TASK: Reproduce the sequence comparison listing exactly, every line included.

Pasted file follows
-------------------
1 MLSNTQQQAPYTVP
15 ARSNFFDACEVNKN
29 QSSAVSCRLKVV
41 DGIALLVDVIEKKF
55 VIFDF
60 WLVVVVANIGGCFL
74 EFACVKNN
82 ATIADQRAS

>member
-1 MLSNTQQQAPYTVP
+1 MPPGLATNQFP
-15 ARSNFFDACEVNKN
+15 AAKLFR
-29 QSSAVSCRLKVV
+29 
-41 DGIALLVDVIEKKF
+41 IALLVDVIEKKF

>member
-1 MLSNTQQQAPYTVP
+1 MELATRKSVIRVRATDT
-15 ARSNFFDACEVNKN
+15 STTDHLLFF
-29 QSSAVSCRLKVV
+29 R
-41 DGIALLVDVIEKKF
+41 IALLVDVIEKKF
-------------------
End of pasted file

1 MLSNTQQQAPYTVP
15 ARSNFFDACEVNKN
29 QSSAVSCRLKVV
41 DGIALLVDVIEKKF
55 VIFDF
60 WLVVVVANIGGCFL
74 EFACVKNN
82 ATIADQRAS

>member
-1 MLSNTQQQAPYTVP
+1 MPPGLATNQFP
-15 ARSNFFDACEVNKN
+15 AAKLFR
-29 QSSAVSCRLKVV
+29 
-41 DGIALLVDVIEKKF
+41 IALLVDVIEKKF

>member
-1 MLSNTQQQAPYTVP
+1 MELATRKSVIRVRATDT
-15 ARSNFFDACEVNKN
+15 STTDHLLFF
-29 QSSAVSCRLKVV
+29 R
-41 DGIALLVDVIEKKF
+41 IALLVDVIEKKF